Effective Professional Development: Giving Teachers What They Want

Today we had district-wide Professional Development.  On Wednesday of last week the "Activity Catalog" in our web-based 'PD Planner' updated to show the options for the full-day sessions.  Immediately emails began popping up on the PTRN listserv.  There was NOTHING being offered for TTLs (Technology Teacher Leaders) or lab teachers.  As such, we were all forced to pick a session that may have had little or nothing to do with what we do on an everyday basis.

As a joke, I sent out an email saying "Hey, I'll hold a workshop!"  Surprisingly, many people responded to me asking if I was doing a workshop, and that if I was that they would sign up.

This spawned the idea of proposing such a crazy idea to someone higher up, which I did.

A few hours and emails later, at the end of my PD session, through a beautiful act of serendipity, I was sitting in the same room as the head of Educational Technology who had received my proposal and was enthusiastic about the idea.

What followed was one of the most exciting and refreshing conversations I've had here at SDP in a while.  Especially with someone way up on the ladder! It turns out that we have a subscription to Elluminate and that there is a possibility that I could run an Elluminate session.  WOW!  (I hope I don't get in trouble for broadcasting that here on this blog.)

On the walk back to the parking lot I ran into a former colleague of mine who is a lab teacher.  He said, "Thank you for putting that idea up there on the listserv. I'm behind you all the way."

When I got home and had a moment to breathe, I created a Google Form to collect information on what kinds of PD people would be interested in.  Some topics included:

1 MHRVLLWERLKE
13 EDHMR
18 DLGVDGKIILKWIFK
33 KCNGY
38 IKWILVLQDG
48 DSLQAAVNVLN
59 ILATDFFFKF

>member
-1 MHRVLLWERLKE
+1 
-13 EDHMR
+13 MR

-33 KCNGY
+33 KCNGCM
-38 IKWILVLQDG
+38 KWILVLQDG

• using Google Docs in the classroom
  • creating a class wiki
  • creating a PortaPortal or Del.icio.us page
  • using iMovie, Garageband, Audacity or Windows MovieMaker in the classroom
  • tips for managing the role of TTL (Technology Teacher Leader)
  • running a server-based environment (Workgroup Manager, Apple Remote Desktop)
  • podcasting
Here is a screenshot of the survey:


I created a discussion on our Ning (Philly Teacher Techs) and included a link to the Google form.  I then sent out a message to all of the members asking them to fill out the survey to help me know what kinds of PD people want.  I also added questions asking whether people would be willing to help present or present their own workshop, whether people would prefer a webinar or a face to face workshop and whether people would be willing attend knowing that they may not get Act 48 hours for it.

Within 5 minutes of sending out the link I had no less than 7 replies in my spreadsheet!

This is proof enough that there is a high level of interest in professional development geared around what teachers want and that it is not being offered.  I know this is based on the topics I chose. I have seen one or two of them listed perhaps once or twice during the school year as an after school workshop with a limited number of openings that usually close up, but most have never been offered.  However, the topics that I'd never seen offered were the topics that most people chose!

What makes the job of a lab teacher so hard is that we often work in isolation.  While grade teachers have their 'grade groups' or 'grade partners' with whom to bounce ideas off of, we do not.  There is (usually) only one of us in the building.  We also often wear many hats which are not technically in our job description.  As a result, the job can get pretty darn overwhelming.

My goal for starting these workshops is to build a learning community for us so that we have someone to reach out to in times of need and so we have others to share our own ideas with for feedback.

The most amazing thing?  Out of 8 total responses so far, 100% said they'd be interested in helping present and that they would participate knowing that they wouldn't be compensated.

Already it is obvious that these workshops will be effective because teachers WANT the information and are willing to SHARE information and it is RELEVANT to what they do in their classrooms.

I see a small ray of light shining at the end of the tunnel and the best part is: I don't have to make the journey alone!

lab photo courtesy of Extra Ketchup on Flickr


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